8.3. H-Reflexes, T-Reflexes, and M-Response = 65

  8.4. The Effects of Voluntary Muscle Activtion on Monosynaptic Reflexes = 69

  8.5. F-Wave = 69

 Chapter 9 Oligosynaptic and Polysynaptic Reflexes = 71

  9.1. Oligosynaptic Reflexes = 71

  9.2. Polysynaptic Reflexes = 73

  9.3. Flexor Reflex = 74

  9.4. Tonic Stretch Reflex = 74

  9.5. Tonic Vibration Reflex = 76

  9.6. Interaction Among Reflex Pathways = 77

  9.7. Interjoint and Interlimb Reflexes = 79

 Chapter 10 Voluntary Control of a Single Muscle = 80

  10.1. Feedforward and Feedback Control = 80

  10.2. Servo Control = 82

  10.3. The Servo Hypothesis = 83

  10.4. Alphs-Gamma Coactivation = 85

  10.5. Voluntary Activation of Muscles = 85

  10.6. Equilibrium-Point Hypothesis = 85

 Chapter 11 Patterns of Single-Joint Movements = 88

  11.1. Isotonic Movements and Isometric Contractions = 88

  11.2. Performance and Task Parameters = 89

  11.3. Electromyographic Patterns During Single-Joint Isotonic Movements = 91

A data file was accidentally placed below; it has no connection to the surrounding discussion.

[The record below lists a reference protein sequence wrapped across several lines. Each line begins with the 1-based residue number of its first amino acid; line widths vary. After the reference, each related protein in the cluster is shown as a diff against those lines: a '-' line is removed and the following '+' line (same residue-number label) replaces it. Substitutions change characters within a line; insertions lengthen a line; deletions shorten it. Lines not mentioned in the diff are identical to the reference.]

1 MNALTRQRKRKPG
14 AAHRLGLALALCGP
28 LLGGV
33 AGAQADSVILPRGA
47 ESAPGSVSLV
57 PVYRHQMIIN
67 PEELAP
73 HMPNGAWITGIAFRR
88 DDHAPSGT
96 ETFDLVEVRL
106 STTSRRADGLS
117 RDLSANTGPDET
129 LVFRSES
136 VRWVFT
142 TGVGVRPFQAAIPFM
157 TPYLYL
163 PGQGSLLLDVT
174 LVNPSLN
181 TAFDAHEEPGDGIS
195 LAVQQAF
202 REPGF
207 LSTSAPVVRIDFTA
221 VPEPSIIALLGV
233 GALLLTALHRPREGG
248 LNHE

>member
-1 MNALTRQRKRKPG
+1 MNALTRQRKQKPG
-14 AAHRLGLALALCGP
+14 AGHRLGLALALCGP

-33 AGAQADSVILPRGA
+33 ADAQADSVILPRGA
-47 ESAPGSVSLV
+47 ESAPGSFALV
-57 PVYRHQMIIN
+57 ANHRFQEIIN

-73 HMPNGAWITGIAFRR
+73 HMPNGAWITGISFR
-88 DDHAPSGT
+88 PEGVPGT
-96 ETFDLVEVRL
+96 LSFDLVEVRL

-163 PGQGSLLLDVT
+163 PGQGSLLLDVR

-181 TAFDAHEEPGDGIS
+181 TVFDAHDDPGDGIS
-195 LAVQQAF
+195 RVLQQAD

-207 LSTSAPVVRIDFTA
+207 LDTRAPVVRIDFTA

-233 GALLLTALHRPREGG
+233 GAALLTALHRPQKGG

11.4. Electromyographic Patterns During Single-Joint Isometric contractions = 94

  11.5. The Dual-Strategy Hypothesis = 96

 Chapter 12 Preprogrammed Reactions = 98

  12.1. Preprogrammed Reactions = 98

  12.2. Preprogrammed Reaction Is Not a Stretch Reflex = 100

  12.3. In Search of the Afferent Source of Preprogrammed Reactions = 100

  12.4. Preprogrammed Reactions During Movement Perturbations = 101

  12.5. Basic Features of Preprogrammed Reactions = 102

  12.6. Preprogrammed Corrections of Vertical Posture = 103

  12.7. Corrective Stumbling Reaction = 104

 World-Ⅱ Problems = 105

 World-Ⅱ Recommended Readings = 105

WORLD Ⅲ STRUCTURES = 107

 Chapter 13 Methods of Brain Study and Elements of the Brain Anatomy = 109

  13.1. Single-Neuron Recording = 109

  13.2. Electroencephalography = 110

  13.3. Evoked Potentials = 111

  13.4. Radiography = 112

  13.5. Computerized Tomography = 112